In Northern Upper East Ghana, a water conservation technology is enabling about 400 smallholder farmers from 10 communities to farm in dry seasons. As a result they are now getting at least two crop seasons annually as opposed to one, after implementing the PAVE irrigation Technology which harvests flood and rain water, and stores it in underground aquifers where it lasts for up to 180 days.
In Rwanda, a ‘Pico-hydro’ refers to a power system with a capacity less than 50kW. Their advantage over other power systems is their cost-effectiveness and simplicity, and come in different designs, planning and installation processes. It is an economical source of power that has proven useful in delivering clean energy to some of the world’s poorest and most remote places.
Whether they are consumed as grains or flour they are always products in high demand in Africa - these being cereals such maize, sorghum, millet and wheat. One of the issues with these widely consumed crops is when people want to grind them and consume them as flour, with most remote areas lacking access to electricity and therefore use expensive fossil fuel to run milling machines.
Better housing is one of the key indicators of the economic development, but most developing countries still have a challenge to secure clean homes for their habitants. Dirt floors are often responsible up to 80 percent of diseases. In most cases, parasites live in soil in form of feces and bacteria that can be contagious by either absorption or a simple contact. EarthEnable has introduced a solution to all those problems.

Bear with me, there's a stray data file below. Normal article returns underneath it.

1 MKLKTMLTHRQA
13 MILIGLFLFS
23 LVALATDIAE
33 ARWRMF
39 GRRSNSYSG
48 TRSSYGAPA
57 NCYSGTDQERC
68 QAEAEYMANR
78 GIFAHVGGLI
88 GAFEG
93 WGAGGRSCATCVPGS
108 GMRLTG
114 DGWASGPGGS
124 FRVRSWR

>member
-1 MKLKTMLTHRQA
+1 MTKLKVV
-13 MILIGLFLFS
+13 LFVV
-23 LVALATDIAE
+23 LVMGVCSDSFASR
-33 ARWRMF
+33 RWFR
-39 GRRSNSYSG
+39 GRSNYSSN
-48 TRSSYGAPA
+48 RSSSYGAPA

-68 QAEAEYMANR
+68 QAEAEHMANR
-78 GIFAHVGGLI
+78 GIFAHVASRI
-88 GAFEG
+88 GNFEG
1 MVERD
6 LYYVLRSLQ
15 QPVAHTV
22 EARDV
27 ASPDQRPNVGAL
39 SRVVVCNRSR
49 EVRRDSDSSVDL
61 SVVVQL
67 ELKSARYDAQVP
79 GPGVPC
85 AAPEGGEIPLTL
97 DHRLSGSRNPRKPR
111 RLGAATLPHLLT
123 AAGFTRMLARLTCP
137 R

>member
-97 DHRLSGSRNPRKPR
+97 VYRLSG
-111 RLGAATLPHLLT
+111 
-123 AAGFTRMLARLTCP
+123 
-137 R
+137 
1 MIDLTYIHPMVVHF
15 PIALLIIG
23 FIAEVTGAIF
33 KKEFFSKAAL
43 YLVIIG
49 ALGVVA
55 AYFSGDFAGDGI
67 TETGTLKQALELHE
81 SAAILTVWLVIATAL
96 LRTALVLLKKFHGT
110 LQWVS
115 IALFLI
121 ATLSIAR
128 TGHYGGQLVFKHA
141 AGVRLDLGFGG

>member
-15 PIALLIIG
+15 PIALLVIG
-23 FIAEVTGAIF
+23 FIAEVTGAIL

The Croton tree, which is commonly known as Mukinduri in Eastern and Central part of Kenya, is now a good known source of biofuels and that is being practiced. It grows in a challenging environment and unlike jatropha and palm, it won't bring food and fuel competition. It has no chemical additives and burns cleaner than traditional diesel fuel, with no sulfuric content. It can save our environment from carbon emissions and help in better land usage.
Many companies use traditional methods to measure the impact of solar power investments such as quoting the many dollars invested, number of people using their kits and areas covered by their product, which are inadequate tools for measuring social impact for solar power investments if we have to get it right. Traditional approaches of gathering data are not only expensive, take time to give results and complicated to use, but are also not helpful in terms of boosting solar power funding. The lean data approach proposed by Acumen could, not only bridge solar power funding gaps in developing worlds, but will also help companies to understand emerging markets.
Research undertaken by Greentech Media (GTM) predicts that over the next five years, the global solar market will demonstrate a cumulative average growth rate of around 8%, with emerging economies including India and Latin America leading the progress.